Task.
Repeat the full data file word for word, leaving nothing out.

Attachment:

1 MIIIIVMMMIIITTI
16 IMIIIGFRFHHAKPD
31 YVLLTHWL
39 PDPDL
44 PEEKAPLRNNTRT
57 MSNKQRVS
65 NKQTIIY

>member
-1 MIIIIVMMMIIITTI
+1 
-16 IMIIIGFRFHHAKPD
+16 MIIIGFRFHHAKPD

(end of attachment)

1 MIIIIVMMMIIITTI
16 IMIIIGFRFHHAKPD
31 YVLLTHWL
39 PDPDL
44 PEEKAPLRNNTRT
57 MSNKQRVS
65 NKQTIIY

>member
-1 MIIIIVMMMIIITTI
+1 
-16 IMIIIGFRFHHAKPD
+16 MIIIGFRFHHAKPD